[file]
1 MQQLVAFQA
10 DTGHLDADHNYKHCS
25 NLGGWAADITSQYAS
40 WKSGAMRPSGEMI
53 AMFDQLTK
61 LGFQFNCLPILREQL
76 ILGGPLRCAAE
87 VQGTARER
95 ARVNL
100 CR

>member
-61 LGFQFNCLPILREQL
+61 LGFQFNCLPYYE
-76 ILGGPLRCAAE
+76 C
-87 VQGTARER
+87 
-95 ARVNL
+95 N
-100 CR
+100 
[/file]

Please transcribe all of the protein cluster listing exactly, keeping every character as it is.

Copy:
1 MQQLVAFQA
10 DTGHLDADHNYKHCS
25 NLGGWAADITSQYAS
40 WKSGAMRPSGEMI
53 AMFDQLTK
61 LGFQFNCLPILREQL
76 ILGGPLRCAAE
87 VQGTARER
95 ARVNL
100 CR

>member
-61 LGFQFNCLPILREQL
+61 LGFQFNCLPYYE
-76 ILGGPLRCAAE
+76 C
-87 VQGTARER
+87 
-95 ARVNL
+95 N
-100 CR
+100 